- The Washington Times - Monday, July 20, 2009

Obama at NAACP

President Obama deserves credit for broaching the difficult topic of single-parent families in the black community, as he did at the NAACP’s 100th anniversary dinner last week.

There, he reiterated his call for black parents to take more responsibility and raise expectations for their children, as he did while campaigning for the presidency on Father’s Day 2008, when he went to the Apostolic Church of God in his hometown of Chicago to talk about the high rate of absentee fathers among blacks.

It wasn’t just a campaign schtick. At the NAACP event, he told parents they needed to pressure their children to dream bigger, although they may come from crumbling communities, where it’s cooler to brag about joining the NBA than getting an MBA.

“They might think they’ve got a pretty good jump shot or a pretty good flow, but our kids can’t all aspire to be the next LeBron or Li’l Wayne,” Mr. Obama said. “I want them aspiring to be scientists and engineers, doctors and teachers, not just ballers and rappers. I want them aspiring to be a Supreme Court justice. I want them aspiring to be president of the United States.”

He recalled his own upbringing in a single-parent home.

“I got into my share of trouble as a kid,” he said. “My life could easily have taken a turn for the worse. But that mother of mine gave me love; she pushed me and cared about my education; she took no lip and taught me right from wrong. Because of her, I had a chance to make the most of my abilities. I had the chance to make the most of my opportunities. I had the chance to make the most of life.

Steele’s take

Republican National Committee Chairman Michael S. Steele also addressed the NAACP, a group that Republicans have eschewed in the past because it is so strongly Democratic.

Mr. Steele set his sights on changing that in his speech, saying his party was ready to engage the black community, “but we will do so with a different perspective.”

“True freedom is ill-served by diminishing educational choices, choking off entrepreneurial spirit, and empowering government more than the people,” said Mr. Steele, the RNC’s first black chairman. “As chairman of the Republican National Committee, I recognize the efforts it took to get a seat at the lunch counter, but I also know what it will take for this and future generations to own the diner.”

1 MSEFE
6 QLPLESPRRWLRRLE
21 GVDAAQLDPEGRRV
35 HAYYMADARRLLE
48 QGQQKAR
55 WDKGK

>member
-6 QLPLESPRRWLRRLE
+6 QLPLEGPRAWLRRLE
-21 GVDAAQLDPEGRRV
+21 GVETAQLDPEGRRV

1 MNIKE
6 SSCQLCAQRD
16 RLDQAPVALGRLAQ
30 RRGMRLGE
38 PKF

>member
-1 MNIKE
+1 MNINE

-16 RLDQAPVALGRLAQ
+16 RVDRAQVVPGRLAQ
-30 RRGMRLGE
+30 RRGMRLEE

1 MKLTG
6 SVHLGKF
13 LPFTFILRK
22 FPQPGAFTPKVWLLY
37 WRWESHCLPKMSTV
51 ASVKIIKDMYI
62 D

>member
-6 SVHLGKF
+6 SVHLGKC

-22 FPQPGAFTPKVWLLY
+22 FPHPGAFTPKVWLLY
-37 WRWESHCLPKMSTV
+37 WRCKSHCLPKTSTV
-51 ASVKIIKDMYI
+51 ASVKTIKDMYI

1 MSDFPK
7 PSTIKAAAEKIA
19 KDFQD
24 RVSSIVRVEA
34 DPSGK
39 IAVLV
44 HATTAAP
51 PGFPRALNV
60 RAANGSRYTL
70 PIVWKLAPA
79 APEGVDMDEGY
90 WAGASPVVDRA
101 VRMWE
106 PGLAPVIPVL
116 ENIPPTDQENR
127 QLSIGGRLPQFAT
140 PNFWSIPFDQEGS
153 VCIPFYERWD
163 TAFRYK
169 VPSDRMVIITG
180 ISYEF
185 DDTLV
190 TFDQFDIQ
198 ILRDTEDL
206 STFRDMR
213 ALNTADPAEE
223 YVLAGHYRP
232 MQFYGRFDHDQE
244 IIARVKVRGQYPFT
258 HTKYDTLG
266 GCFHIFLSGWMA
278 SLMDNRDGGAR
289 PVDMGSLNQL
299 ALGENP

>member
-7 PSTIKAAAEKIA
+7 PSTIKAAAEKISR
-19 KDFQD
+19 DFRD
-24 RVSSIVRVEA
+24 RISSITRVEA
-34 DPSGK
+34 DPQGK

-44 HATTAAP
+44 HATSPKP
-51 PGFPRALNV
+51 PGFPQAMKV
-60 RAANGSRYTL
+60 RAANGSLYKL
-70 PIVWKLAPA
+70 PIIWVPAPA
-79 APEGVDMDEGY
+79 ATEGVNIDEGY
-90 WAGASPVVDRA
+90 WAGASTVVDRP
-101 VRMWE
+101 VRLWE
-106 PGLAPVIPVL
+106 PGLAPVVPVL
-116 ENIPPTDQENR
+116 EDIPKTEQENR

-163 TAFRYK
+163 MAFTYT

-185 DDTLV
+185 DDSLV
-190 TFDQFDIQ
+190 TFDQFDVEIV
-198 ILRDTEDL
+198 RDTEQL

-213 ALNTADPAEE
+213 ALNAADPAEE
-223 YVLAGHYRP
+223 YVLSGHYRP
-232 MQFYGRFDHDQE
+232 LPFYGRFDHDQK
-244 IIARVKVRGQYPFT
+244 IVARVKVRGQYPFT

Boxer versus NBCC

National Black Chamber of Commerce CEO Harry Alford didn’t like it one bit when Sen. Barbara Boxer, California Democrat, went out of her way to say the NAACP was supporting her position on a cap-and-trade proposal, knowing Mr. Alford did not.

Mr. Alford wanted to explain before the Senate Environment and Public Works Committee, of which Mrs. Boxer is chairman, why he opposes the bill. During the hearing, Mrs. Boxer said she was putting information into the record, stating the NAACP has issued a “historic resolution” addressing climate legislation.

“If that isn’t interesting to you, we’ll quote John Grant, who is the CEO of 100 Black Men of Atlanta,” Mrs. Boxer continued. “Quote, clean energy is the key that will unlock millions of jobs, and the NAACP support is vital to ensuring that those jobs help to rebuild urban areas.”

Mr. Alford fumed. “Madame Chair, that is condescending to me. I’m the National Black Chamber of Commerce, and you’re trying to put up some other black group to pit against me.”

Mrs. Boxer replied that the other groups would be “proud” their statements were being read.

“We’ve been looking at energy policy since 1996, and we are referring to the experts regardless of their color, and for someone to tell me, an African-American college-educated veteran of the United States Army, that I must contend with some other black group and put aside everything else in there, this has nothing to do with the NAACP and really has nothing to do with the National Black Chamber of Commerce,” Mr. Alford retorted passionately.

“And that, that, road the chair went down I think is God-awful,” he said wagging his forefinger at Mrs. Boxer.

Mrs. Boxer responded, “As someone who is married to a veteran, that has nothing to do with this conversation,” and said she would put more information into the record from more groups.

• Amanda Carpenter can be reached at [email protected] washingtontimes.com

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